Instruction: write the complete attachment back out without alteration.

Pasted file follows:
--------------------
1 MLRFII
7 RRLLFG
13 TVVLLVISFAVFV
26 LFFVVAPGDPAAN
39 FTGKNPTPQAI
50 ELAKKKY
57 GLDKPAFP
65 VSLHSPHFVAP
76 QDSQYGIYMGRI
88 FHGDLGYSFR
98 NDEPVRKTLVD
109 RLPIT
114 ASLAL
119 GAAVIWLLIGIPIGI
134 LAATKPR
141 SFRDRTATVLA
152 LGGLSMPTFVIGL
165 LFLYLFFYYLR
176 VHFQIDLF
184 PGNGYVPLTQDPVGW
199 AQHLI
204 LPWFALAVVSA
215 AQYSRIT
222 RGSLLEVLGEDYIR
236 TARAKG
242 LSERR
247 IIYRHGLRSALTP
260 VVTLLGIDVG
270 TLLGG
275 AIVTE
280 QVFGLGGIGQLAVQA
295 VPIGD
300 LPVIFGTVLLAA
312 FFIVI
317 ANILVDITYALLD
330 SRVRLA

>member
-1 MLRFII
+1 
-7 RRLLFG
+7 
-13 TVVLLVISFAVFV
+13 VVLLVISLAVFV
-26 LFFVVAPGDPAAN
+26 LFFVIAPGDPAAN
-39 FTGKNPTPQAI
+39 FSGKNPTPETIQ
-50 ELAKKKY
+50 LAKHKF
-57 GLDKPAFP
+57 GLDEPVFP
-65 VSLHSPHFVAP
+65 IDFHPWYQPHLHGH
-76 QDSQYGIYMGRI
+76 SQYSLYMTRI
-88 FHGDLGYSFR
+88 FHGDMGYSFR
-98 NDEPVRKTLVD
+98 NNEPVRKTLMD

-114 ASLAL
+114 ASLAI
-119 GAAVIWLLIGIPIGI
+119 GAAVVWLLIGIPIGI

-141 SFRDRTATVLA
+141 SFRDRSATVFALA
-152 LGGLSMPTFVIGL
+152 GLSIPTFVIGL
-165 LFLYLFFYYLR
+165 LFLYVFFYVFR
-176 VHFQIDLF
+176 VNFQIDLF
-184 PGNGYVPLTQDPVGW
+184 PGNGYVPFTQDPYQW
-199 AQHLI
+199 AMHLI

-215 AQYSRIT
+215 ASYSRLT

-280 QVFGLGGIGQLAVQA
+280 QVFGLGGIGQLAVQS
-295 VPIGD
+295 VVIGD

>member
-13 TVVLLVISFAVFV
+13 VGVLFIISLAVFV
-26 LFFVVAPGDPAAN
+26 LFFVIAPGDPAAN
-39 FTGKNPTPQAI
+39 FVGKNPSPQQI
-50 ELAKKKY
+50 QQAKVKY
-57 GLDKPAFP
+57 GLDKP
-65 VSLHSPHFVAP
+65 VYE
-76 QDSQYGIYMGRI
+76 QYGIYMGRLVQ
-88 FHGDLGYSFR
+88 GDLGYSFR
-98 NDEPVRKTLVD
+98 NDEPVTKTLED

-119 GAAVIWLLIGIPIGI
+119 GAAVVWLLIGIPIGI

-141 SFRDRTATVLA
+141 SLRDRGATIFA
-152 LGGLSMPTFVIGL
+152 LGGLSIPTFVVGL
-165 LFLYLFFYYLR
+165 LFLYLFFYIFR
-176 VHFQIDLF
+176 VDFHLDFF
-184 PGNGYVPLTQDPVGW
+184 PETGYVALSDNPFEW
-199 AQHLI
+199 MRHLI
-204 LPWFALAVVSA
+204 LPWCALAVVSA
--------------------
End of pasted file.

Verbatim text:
1 MLRFII
7 RRLLFG
13 TVVLLVISFAVFV
26 LFFVVAPGDPAAN
39 FTGKNPTPQAI
50 ELAKKKY
57 GLDKPAFP
65 VSLHSPHFVAP
76 QDSQYGIYMGRI
88 FHGDLGYSFR
98 NDEPVRKTLVD
109 RLPIT
114 ASLAL
119 GAAVIWLLIGIPIGI
134 LAATKPR
141 SFRDRTATVLA
152 LGGLSMPTFVIGL
165 LFLYLFFYYLR
176 VHFQIDLF
184 PGNGYVPLTQDPVGW
199 AQHLI
204 LPWFALAVVSA
215 AQYSRIT
222 RGSLLEVLGEDYIR
236 TARAKG
242 LSERR
247 IIYRHGLRSALTP
260 VVTLLGIDVG
270 TLLGG
275 AIVTE
280 QVFGLGGIGQLAVQA
295 VPIGD
300 LPVIFGTVLLAA
312 FFIVI
317 ANILVDITYALLD
330 SRVRLA

>member
-1 MLRFII
+1 
-7 RRLLFG
+7 
-13 TVVLLVISFAVFV
+13 VVLLVISLAVFV
-26 LFFVVAPGDPAAN
+26 LFFVIAPGDPAAN
-39 FTGKNPTPQAI
+39 FSGKNPTPETIQ
-50 ELAKKKY
+50 LAKHKF
-57 GLDKPAFP
+57 GLDEPVFP
-65 VSLHSPHFVAP
+65 IDFHPWYQPHLHGH
-76 QDSQYGIYMGRI
+76 SQYSLYMTRI
-88 FHGDLGYSFR
+88 FHGDMGYSFR
-98 NDEPVRKTLVD
+98 NNEPVRKTLMD

-114 ASLAL
+114 ASLAI
-119 GAAVIWLLIGIPIGI
+119 GAAVVWLLIGIPIGI

-141 SFRDRTATVLA
+141 SFRDRSATVFALA
-152 LGGLSMPTFVIGL
+152 GLSIPTFVIGL
-165 LFLYLFFYYLR
+165 LFLYVFFYVFR
-176 VHFQIDLF
+176 VNFQIDLF
-184 PGNGYVPLTQDPVGW
+184 PGNGYVPFTQDPYQW
-199 AQHLI
+199 AMHLI

-215 AQYSRIT
+215 ASYSRLT

-280 QVFGLGGIGQLAVQA
+280 QVFGLGGIGQLAVQS
-295 VPIGD
+295 VVIGD

>member
-13 TVVLLVISFAVFV
+13 VGVLFIISLAVFV
-26 LFFVVAPGDPAAN
+26 LFFVIAPGDPAAN
-39 FTGKNPTPQAI
+39 FVGKNPSPQQI
-50 ELAKKKY
+50 QQAKVKY
-57 GLDKPAFP
+57 GLDKP
-65 VSLHSPHFVAP
+65 VYE
-76 QDSQYGIYMGRI
+76 QYGIYMGRLVQ
-88 FHGDLGYSFR
+88 GDLGYSFR
-98 NDEPVRKTLVD
+98 NDEPVTKTLED

-119 GAAVIWLLIGIPIGI
+119 GAAVVWLLIGIPIGI

-141 SFRDRTATVLA
+141 SLRDRGATIFA
-152 LGGLSMPTFVIGL
+152 LGGLSIPTFVVGL
-165 LFLYLFFYYLR
+165 LFLYLFFYIFR
-176 VHFQIDLF
+176 VDFHLDFF
-184 PGNGYVPLTQDPVGW
+184 PETGYVALSDNPFEW
-199 AQHLI
+199 MRHLI
-204 LPWFALAVVSA
+204 LPWCALAVVSA